Catching up on news this morning including announcements tweeted from the European Gartner Symposium that took place this week (I had originally planned to attend). And cloud computing is once again a hot topic
It’s interesting to see people question why businesses are reluctant to adopt cloud computing models, particularly public ones. Arguments in favour of the economic benefits tend to focus on one specific cost saving – that on-premise IT systems are rarely used to full capacity meaning there is waste, both financial and environmental. Lack of trust is too easily cited as the reason businesses are reluctant to switch. In reality, there are lots of different factors influencing the cost, value and risk of one system over another, some real and some imagined but all of consequence.
I use four questions to help evaluate what systems may be suited to using cloud computing in the current climate, i.e. one where Internet connectivity is still not as fast or reliable as it needs to be for running critical services:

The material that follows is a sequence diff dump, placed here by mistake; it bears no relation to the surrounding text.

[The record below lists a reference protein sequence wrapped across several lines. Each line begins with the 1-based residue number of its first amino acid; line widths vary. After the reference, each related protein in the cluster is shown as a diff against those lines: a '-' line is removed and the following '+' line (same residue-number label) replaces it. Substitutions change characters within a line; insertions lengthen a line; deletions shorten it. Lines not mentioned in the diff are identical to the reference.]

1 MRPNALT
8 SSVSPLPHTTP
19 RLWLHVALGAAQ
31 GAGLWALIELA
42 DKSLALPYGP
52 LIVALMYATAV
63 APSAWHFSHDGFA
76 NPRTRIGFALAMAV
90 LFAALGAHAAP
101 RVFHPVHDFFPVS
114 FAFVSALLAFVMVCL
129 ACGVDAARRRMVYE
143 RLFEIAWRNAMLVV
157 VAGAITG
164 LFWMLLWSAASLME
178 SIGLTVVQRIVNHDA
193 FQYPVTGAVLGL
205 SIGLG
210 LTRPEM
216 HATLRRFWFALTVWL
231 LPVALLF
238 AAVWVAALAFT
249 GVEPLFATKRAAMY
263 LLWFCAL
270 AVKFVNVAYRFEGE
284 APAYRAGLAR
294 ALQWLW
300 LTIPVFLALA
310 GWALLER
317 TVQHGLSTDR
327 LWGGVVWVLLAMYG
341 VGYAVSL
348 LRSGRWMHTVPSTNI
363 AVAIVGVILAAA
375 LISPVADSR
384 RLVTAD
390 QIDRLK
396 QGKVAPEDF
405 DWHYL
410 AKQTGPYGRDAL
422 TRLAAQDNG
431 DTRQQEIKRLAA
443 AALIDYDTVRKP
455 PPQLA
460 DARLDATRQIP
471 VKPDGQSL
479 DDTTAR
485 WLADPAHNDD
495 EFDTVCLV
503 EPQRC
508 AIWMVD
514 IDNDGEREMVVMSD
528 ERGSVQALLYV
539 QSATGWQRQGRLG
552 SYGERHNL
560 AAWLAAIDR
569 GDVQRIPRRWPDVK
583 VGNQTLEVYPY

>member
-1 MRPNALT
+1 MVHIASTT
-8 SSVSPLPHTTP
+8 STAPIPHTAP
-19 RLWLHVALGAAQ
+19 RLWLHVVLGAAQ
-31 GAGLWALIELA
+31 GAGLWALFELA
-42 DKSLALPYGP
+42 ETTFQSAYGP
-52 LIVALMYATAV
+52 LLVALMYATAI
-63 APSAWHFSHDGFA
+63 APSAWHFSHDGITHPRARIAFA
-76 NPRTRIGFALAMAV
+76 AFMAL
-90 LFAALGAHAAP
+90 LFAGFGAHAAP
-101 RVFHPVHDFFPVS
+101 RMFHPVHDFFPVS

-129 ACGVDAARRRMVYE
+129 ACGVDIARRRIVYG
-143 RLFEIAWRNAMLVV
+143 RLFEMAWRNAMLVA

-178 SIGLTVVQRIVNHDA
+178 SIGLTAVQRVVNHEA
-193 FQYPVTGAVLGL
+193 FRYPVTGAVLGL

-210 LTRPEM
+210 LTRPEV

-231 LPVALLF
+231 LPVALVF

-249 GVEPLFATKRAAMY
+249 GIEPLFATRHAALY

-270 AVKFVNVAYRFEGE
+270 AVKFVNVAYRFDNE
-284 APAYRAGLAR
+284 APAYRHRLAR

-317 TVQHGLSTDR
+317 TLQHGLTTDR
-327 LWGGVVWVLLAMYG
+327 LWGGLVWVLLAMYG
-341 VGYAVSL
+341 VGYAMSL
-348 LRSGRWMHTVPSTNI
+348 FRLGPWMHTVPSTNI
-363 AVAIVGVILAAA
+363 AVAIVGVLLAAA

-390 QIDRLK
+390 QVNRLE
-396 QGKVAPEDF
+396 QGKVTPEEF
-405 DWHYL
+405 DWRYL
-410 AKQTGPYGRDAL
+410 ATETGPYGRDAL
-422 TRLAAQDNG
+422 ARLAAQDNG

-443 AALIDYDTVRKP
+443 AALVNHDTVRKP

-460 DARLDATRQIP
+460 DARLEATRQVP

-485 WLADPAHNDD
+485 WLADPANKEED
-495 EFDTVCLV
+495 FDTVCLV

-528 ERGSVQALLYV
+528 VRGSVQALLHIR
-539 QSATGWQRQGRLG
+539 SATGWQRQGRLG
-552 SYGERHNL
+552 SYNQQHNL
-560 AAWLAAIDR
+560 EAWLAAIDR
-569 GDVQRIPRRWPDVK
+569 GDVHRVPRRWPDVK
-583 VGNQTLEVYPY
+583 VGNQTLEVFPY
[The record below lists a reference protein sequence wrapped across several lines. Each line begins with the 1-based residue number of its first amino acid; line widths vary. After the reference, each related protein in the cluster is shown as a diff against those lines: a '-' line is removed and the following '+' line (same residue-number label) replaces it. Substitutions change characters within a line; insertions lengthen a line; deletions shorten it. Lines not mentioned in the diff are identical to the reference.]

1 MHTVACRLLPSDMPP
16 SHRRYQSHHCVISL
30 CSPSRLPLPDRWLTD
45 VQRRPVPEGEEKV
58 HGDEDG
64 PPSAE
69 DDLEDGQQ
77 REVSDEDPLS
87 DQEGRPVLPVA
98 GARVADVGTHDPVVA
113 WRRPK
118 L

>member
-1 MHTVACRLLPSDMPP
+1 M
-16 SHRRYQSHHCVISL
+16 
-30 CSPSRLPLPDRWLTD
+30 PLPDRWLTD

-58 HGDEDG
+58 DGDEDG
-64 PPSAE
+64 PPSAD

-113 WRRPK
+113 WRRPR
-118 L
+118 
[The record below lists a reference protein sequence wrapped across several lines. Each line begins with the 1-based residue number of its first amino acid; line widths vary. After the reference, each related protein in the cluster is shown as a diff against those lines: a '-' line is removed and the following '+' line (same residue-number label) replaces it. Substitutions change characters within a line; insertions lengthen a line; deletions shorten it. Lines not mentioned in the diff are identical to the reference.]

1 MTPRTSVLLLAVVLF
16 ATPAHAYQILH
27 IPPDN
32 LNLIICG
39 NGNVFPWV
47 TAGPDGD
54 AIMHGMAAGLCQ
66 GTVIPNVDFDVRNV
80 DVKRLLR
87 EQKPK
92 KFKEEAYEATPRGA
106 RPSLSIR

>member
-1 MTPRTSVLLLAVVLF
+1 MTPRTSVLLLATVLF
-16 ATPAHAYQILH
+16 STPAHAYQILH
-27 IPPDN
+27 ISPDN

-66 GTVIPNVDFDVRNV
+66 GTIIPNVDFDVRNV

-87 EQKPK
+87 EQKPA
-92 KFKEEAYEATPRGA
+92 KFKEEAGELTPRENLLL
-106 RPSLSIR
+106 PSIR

- Is interactivity with external people as or more important than with internal people? If yes, the system may as well be hosted if economically preferable. If the Internet connection is down, you can’t get the work done anyway, and if you are allowing external access to data, you’ve already lost control… (email is a prime candidate for many, extranets and collaborative work are another area)
- Is the business demand for computing power variable and/or temporary? If yes, cloud computing providers will likely offer more flexible resources at lower cost than trying to scale up your own virtualised data center (retail scenarios are prime candidates – temporarily scaling up systems to cope with seasonal demand)
- Does the system require specialist skills to maintain that are hard to obtain/retain onsite? True for many small businesses and this is where online CRM systems have succeeded – but they usually also require the 4th rule…
- If you need to be able to work with the data regardless of Internet connectivity, an online solution must enable data to be synchronised locally and accessible offline
Some IT systems are better suited to cloud computing than others. And ditto for organisations and business processes. There isn’t a grand unifying equation that applies to all scenarios.
- Cloud-phobia: Is it just about economics? – Nicola Millard, BT Futurologist
- SharePoint and the MS Cloud Strategy – Joel Oleson on EndUserSharePoint